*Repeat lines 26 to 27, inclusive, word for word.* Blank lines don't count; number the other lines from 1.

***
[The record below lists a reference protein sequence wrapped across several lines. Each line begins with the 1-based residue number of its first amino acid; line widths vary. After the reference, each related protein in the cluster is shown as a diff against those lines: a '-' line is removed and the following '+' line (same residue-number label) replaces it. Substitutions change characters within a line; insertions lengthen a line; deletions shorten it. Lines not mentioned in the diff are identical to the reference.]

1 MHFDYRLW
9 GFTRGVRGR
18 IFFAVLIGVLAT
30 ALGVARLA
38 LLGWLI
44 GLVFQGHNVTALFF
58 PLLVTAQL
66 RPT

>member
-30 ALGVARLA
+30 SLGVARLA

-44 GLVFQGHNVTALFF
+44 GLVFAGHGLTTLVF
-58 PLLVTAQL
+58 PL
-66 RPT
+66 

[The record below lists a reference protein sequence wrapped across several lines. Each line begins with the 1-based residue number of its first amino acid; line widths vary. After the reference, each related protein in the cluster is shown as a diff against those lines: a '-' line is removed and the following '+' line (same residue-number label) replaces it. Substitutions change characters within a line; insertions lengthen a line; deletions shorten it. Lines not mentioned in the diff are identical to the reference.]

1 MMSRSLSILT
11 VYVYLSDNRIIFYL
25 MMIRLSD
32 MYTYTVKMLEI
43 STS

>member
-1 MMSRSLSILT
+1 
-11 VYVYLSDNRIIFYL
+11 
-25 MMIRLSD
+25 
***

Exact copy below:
-1 MMSRSLSILT
+1 